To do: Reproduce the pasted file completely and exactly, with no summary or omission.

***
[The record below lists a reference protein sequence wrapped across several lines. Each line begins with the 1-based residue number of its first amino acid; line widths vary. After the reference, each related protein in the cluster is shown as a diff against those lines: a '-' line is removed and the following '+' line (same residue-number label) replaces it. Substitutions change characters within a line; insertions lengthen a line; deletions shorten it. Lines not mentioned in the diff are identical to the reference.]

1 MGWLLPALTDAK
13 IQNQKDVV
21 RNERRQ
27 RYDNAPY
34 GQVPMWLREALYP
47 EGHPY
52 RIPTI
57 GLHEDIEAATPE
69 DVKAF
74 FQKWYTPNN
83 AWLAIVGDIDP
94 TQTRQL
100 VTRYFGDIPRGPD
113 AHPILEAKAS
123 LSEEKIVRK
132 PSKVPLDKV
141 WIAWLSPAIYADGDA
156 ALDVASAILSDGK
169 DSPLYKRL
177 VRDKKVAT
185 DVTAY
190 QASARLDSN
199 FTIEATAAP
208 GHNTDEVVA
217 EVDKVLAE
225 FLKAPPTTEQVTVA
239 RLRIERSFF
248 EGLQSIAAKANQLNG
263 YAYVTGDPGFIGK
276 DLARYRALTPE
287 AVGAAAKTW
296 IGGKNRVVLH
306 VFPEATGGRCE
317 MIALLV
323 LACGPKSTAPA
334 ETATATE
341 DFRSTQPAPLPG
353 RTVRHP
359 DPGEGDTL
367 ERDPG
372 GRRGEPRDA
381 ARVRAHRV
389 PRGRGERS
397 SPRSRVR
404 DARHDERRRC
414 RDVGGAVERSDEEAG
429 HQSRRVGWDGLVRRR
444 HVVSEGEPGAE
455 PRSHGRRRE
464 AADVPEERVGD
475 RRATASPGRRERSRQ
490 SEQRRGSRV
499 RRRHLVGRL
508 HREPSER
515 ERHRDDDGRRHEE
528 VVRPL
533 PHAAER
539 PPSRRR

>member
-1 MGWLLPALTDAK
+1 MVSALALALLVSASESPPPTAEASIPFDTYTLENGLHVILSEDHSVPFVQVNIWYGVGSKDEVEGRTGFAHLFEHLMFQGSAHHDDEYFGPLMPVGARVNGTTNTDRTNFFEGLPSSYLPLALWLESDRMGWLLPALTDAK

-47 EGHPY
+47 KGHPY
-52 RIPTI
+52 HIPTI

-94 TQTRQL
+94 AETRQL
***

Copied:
[The record below lists a reference protein sequence wrapped across several lines. Each line begins with the 1-based residue number of its first amino acid; line widths vary. After the reference, each related protein in the cluster is shown as a diff against those lines: a '-' line is removed and the following '+' line (same residue-number label) replaces it. Substitutions change characters within a line; insertions lengthen a line; deletions shorten it. Lines not mentioned in the diff are identical to the reference.]

1 MGWLLPALTDAK
13 IQNQKDVV
21 RNERRQ
27 RYDNAPY
34 GQVPMWLREALYP
47 EGHPY
52 RIPTI
57 GLHEDIEAATPE
69 DVKAF
74 FQKWYTPNN
83 AWLAIVGDIDP
94 TQTRQL
100 VTRYFGDIPRGPD
113 AHPILEAKAS
123 LSEEKIVRK
132 PSKVPLDKV
141 WIAWLSPAIYADGDA
156 ALDVASAILSDGK
169 DSPLYKRL
177 VRDKKVAT
185 DVTAY
190 QASARLDSN
199 FTIEATAAP
208 GHNTDEVVA
217 EVDKVLAE
225 FLKAPPTTEQVTVA
239 RLRIERSFF
248 EGLQSIAAKANQLNG
263 YAYVTGDPGFIGK
276 DLARYRALTPE
287 AVGAAAKTW
296 IGGKNRVVLH
306 VFPEATGGRCE
317 MIALLV
323 LACGPKSTAPA
334 ETATATE
341 DFRSTQPAPLPG
353 RTVRHP
359 DPGEGDTL
367 ERDPG
372 GRRGEPRDA
381 ARVRAHRV
389 PRGRGERS
397 SPRSRVR
404 DARHDERRRC
414 RDVGGAVERSDEEAG
429 HQSRRVGWDGLVRRR
444 HVVSEGEPGAE
455 PRSHGRRRE
464 AADVPEERVGD
475 RRATASPGRRERSRQ
490 SEQRRGSRV
499 RRRHLVGRL
508 HREPSER
515 ERHRDDDGRRHEE
528 VVRPL
533 PHAAER
539 PPSRRR

>member
-1 MGWLLPALTDAK
+1 MVSALALALLVSASESPPPTAEASIPFDTYTLENGLHVILSEDHSVPFVQVNIWYGVGSKDEVEGRTGFAHLFEHLMFQGSAHHDDEYFGPLMPVGARVNGTTNTDRTNFFEGLPSSYLPLALWLESDRMGWLLPALTDAK

-47 EGHPY
+47 KGHPY
-52 RIPTI
+52 HIPTI

-94 TQTRQL
+94 AETRQL